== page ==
interest in a local refresher was prompted by the celebration of the 200th anniversary (bicentennial) of the birth of Sir John A. Macdonald, Canada’s first prime minister. Although he was not actually born here, he resided in Kingston, Canada’s first capital, for most of his life He subsequently died in Ottawa, the current longstanding federal capital. This visionary man was instrumental in developing a national railroad (from coast to coast) and, as a Father of Confederation, recognized that the country’s early cultural and regional differences would ideally make an exceptional nation! He met with many pitfalls along the way (both personally and professionally), but he perservered, and his ideas greatly influenced the kind of country that Canada is today!
caught up quickly on what was long forgotten in terms of my knowledge of this great Canadian when I took in the Salon Theatre Company’s top-notch re-enactment of the key events during Macdonald’s life in Kingston in an outdoor setting.
I thoroughly enjoyed the one hour performance by this professional acting troupe, and I could easily understand why they were rated a Trip Advisor top attraction in Kingston this past summer!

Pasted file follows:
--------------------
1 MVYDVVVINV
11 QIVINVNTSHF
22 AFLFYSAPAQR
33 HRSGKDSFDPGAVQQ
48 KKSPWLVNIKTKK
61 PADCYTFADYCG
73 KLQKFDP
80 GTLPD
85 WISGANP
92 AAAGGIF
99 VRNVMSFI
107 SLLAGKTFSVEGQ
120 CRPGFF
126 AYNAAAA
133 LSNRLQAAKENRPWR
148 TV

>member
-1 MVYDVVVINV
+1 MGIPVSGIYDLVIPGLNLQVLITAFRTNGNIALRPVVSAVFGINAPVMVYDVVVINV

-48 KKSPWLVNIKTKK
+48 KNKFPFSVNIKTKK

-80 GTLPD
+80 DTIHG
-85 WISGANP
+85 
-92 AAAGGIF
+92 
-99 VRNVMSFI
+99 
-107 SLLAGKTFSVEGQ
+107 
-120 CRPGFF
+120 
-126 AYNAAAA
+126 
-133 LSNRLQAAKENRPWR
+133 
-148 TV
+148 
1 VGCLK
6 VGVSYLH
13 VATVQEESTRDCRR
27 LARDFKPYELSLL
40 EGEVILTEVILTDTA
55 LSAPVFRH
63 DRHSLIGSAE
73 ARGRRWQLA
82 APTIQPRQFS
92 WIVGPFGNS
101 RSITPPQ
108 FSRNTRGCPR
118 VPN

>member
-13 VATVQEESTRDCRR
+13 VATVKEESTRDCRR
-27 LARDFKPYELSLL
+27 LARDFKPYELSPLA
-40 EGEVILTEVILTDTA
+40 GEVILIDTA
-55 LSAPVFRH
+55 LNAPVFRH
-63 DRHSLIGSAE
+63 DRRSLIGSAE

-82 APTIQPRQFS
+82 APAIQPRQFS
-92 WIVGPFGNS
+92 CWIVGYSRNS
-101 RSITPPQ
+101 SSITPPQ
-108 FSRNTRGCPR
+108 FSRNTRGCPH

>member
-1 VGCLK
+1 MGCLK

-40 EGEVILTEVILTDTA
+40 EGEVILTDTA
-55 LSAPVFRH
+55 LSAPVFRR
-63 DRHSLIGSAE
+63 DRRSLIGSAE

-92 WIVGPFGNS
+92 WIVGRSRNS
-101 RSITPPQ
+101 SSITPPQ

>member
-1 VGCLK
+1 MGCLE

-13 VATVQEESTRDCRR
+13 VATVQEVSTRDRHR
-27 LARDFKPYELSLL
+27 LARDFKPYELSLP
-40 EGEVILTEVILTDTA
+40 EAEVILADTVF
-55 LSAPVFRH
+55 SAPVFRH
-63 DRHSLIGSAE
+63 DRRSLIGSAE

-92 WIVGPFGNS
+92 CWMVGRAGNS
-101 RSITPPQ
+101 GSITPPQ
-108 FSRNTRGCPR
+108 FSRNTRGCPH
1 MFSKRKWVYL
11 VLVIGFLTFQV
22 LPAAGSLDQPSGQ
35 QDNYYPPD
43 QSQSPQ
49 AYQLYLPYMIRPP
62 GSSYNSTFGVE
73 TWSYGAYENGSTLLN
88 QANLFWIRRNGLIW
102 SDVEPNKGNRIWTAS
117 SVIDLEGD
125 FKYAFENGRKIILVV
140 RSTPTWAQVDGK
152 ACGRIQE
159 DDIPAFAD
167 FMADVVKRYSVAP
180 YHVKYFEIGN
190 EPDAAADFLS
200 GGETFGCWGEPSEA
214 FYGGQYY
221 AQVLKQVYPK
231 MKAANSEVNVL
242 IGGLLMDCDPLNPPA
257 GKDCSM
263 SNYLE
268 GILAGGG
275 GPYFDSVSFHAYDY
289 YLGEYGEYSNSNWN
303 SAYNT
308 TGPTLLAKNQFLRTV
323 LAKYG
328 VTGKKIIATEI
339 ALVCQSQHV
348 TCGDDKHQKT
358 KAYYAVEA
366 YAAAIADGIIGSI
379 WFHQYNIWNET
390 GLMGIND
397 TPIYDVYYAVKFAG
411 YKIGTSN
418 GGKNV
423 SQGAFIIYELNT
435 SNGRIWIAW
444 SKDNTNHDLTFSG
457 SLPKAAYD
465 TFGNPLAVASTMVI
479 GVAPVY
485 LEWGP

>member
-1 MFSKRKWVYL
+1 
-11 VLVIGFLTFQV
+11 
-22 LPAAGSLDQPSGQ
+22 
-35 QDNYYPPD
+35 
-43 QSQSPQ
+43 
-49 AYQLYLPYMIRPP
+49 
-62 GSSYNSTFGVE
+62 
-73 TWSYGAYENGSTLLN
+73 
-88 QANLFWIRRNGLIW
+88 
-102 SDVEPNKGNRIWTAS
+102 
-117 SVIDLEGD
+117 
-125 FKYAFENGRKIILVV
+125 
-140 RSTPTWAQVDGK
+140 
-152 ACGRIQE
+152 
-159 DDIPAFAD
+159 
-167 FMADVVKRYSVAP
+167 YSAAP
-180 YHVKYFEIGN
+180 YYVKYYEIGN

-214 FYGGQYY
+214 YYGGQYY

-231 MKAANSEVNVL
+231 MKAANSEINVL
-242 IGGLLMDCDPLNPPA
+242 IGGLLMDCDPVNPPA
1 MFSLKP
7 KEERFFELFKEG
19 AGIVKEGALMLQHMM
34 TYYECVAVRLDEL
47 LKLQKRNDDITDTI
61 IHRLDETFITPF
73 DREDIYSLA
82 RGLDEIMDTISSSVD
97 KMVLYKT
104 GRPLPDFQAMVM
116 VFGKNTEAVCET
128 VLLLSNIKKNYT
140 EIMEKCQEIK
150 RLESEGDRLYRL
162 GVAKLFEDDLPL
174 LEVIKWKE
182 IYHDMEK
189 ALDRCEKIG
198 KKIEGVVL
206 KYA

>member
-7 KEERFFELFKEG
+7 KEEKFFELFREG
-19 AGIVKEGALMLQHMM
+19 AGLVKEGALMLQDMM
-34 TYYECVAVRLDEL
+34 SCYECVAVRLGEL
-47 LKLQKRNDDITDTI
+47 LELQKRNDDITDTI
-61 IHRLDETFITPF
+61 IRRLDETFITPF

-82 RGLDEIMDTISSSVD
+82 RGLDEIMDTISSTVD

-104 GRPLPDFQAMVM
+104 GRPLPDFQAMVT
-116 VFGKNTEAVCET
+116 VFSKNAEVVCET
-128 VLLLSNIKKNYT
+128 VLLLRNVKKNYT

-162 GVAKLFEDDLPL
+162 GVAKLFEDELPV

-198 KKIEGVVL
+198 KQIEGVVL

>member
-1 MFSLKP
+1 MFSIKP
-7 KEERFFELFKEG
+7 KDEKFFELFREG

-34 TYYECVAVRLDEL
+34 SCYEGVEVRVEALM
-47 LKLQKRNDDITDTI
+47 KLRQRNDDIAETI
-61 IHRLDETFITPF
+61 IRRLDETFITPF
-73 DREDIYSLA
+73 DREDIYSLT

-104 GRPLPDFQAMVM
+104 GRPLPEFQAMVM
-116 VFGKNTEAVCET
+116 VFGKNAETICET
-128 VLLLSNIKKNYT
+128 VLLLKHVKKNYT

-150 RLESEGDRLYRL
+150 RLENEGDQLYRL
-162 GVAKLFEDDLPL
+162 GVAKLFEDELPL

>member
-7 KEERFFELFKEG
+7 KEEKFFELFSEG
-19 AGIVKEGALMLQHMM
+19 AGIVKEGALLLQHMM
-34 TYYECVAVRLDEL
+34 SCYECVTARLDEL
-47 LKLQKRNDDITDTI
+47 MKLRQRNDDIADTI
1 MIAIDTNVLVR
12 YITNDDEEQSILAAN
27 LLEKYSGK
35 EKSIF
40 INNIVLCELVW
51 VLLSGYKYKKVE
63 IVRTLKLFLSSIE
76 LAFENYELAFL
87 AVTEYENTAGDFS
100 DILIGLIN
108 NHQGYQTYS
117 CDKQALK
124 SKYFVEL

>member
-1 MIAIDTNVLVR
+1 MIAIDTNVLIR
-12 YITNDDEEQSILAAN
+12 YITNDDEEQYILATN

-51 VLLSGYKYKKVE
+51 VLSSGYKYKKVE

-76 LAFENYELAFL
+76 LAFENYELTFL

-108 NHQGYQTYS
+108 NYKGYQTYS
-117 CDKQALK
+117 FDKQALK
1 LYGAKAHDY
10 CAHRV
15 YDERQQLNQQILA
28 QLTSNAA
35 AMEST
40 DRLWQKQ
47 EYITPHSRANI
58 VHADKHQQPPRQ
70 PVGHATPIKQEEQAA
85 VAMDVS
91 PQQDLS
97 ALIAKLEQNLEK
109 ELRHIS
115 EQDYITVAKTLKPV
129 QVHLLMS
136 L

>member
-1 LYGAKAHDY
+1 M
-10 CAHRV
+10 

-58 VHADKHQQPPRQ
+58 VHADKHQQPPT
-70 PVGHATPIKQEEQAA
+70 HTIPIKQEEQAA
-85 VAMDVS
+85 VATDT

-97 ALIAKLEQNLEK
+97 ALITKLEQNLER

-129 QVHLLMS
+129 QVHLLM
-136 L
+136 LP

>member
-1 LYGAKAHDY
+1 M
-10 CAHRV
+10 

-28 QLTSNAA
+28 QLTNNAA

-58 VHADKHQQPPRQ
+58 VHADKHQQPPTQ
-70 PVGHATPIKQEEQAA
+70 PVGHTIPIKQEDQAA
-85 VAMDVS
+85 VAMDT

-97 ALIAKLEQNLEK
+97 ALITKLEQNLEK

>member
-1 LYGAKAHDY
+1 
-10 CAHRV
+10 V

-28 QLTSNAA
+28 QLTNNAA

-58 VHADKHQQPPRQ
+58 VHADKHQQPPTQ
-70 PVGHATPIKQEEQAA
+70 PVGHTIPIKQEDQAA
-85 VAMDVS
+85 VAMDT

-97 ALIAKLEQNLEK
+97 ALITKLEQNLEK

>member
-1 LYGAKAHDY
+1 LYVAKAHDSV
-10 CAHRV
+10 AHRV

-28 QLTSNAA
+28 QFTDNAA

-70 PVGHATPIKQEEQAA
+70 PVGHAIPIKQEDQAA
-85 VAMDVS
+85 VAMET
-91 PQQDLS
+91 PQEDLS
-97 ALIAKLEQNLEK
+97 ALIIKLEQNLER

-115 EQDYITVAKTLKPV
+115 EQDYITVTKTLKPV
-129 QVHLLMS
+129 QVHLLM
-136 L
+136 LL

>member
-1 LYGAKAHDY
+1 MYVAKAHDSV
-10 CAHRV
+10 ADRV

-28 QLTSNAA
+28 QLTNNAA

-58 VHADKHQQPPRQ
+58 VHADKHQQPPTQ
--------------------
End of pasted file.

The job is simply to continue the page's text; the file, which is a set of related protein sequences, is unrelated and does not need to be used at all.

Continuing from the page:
As this production further provoked my interest in reacquainting with my home town, I took a guided bus tour
of the Limestone City, as Kingston played such a prominent role in the founding of the Dominion of Canada. The historic sites are all very significant and well worth the review. As well, I heard more about our first prime minister. Kingstonians are certainly proud of their Sir John A.!
One another steamy day, I took the ferry from Kingston to Wolfe Island and back in order to get cooled off and to appreciate the lovely city from its
important location at the intersection of Lake Ontario, the St. Lawrence River and the Rideau Canal! Certainly the afternoon’s journey was most revitalizing. However, I did not take time to visit the quaint town of Marysville on the island, but will certainly do that on my next trip to Kingston.
It was a complete delight to take a guided tour of the brand new Isabel
Bader Centre for the Performing Arts at Queen’s University. As a graduate of the School of Music, I truly admired the state-of-the-art performance hall and attractive rehearsal space, both with world-class acoustics. I was bold enough to sing a few notes from the stage and was completely amazed by the quality of the sound. I envied current students, who I am sure will make good use of this facility. I hope they will enjoy it as much as I would!
In fact, the entire summer seemed to be filled with joyous events and occasions.